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from November Blue Press

Discussion in 'Legal' started by alan, Oct 27, 2004.

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  1. alan

    alan Member

    Dec 24, 2002
    sowest pa.
    As I said in another post today, one that also included material from The Blue Press, I'm not really happy with Bush. I will not bore readers with my reasons, the man simply does not "ring right" to my ear. Of course, Kerry rings much less "right". I hope that people will take the small trouble to read the following, and think on the possibilities.
    Who Can You Trust?
    To the Editor:

    I think the main question in this election boils down to who can you trust? This has been the quintessential question for Americans throughout our history as a nation. A further question is: Can you trust those who don’t trust you?

    The US Constitution reflects the issue of trust in its structure. Having just fought off the British monarchy and gaining independence, the Americans knew that no matter how well meaning a leader might be, power was often a corrupting influence. Their distrust of the human ability to withstand this influence led them to dilute it by creating three branches of government with specifically limited powers. Next they gave each branch checks and balances over the others. They further added a Bill of Rights with ten amendments specifically stating certain freedoms the government was not to violate.

    The second of these constitutional amendments stated: “A well regulated militia being necessary to the security of a free state, the right of the people to keep and bear arms, shall not be infringed.†Because this amendment dealt with the application of physical force and those who had the right to use it, it was of greater importance than any other constitutional limitation. Why? Because, if government engaged in serious rights abuse and all else failed, individual citizens could use their force of arms in an attempt to protect and or restore them.

    Over most of its existence, the constitution has faced many attempts by our leaders to exceed its’ limitations and in many instances they have. For example, during the worst deadly days of the Civil War, World War I, and World War II, our rights were seriously curtailed for security reasons. However, the one right that, with rare limited exceptions, was never denied the people was the right to keep and bear arms. In other words, the government trusted the people and vice versa. Most other rights were restored after the wars.

    It has only been in the last thirty odd years that serious challenges have arisen to the individual’s right to keep and bear arms. The most serious is based upon a socialist inspired ideology that influenced the Clinton administration. This ideology, despite its pretensions of support for the common man, does not trust the common man. Now represented by Kerry and Edwards it has, for all intents and purposes, captured the reigns of the Democratic Party.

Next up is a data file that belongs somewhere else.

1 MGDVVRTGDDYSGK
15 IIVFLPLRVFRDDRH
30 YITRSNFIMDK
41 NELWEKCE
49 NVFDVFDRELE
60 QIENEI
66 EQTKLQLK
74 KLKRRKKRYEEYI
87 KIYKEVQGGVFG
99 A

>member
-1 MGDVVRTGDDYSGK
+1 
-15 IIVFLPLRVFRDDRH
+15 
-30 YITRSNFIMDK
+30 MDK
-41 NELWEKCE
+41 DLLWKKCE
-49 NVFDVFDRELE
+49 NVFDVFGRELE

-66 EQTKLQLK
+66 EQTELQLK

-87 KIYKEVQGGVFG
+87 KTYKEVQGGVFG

As a result of the War on Terror, the Bush administration and a bipartisan congress have again found it necessary to curtail our rights with laws such as the Patriot Act. Regardless of this, the Bush administration has still upheld the individual’s right to keep and bear arms. This has resulted in rolling back Clinton era gun restrictions across our nation. Today our citizens are freer to protect themselves. The lower crime rates in areas of least restriction support this. In addition, over the past 40 years, firearms ownership in the US has tripled, but the firearms accident rate is now at an all time low.

    Senator John Kerry wants to be our next president. He claims to support gun rights, but his senate voting record gives the lie to this charade. True to his ideology, he has demonstrated a lack of trust in the people by voting against every bill that would reduce gun restrictions and for every bill that would increase them. Now he asks you to trust his word that, if elected, he will not restrict or destroy your gun rights. Can you trust those who don’t trust you?

    After the election the War on Terror will still go on and our rights will still, in one way or another, be restricted for security reasons. If you think that Kerry and the democrats might change this, remember that they also voted for the Patriot Act. Can you really trust their word that they would weaken it?

    So, whom can you trust? Can you trust President Bush who, despite the Patriot Act and other restrictions, has supported and extended your gun rights (The one most important right)? Or, can you trust John Kerry who has shown a lack of trust in you by attempting to restrict and destroy them? It’s your choice and our future.

    Thank you.

    W. Homer Ballard, Jr.
  2. cropcirclewalker

    cropcirclewalker member

    Apr 30, 2004
    In the Woods close to Arkansas
    Did W repeal the 68 GCA when I wasn't looking?

    Oh, maybe you mean when he said he favored or would support the extension of the AWB. Is that what you call extended?

  3. JL2152

    JL2152 Member

    Jun 27, 2004
    Well realisticly our choice is between Bush and Kerry. Both supported the Patriot Act and both supported the renewal of the AWB. But Bush wouldn't support a semiauto ban, an armor piercing ban, and every other anti gun bill Johnny boy supported.
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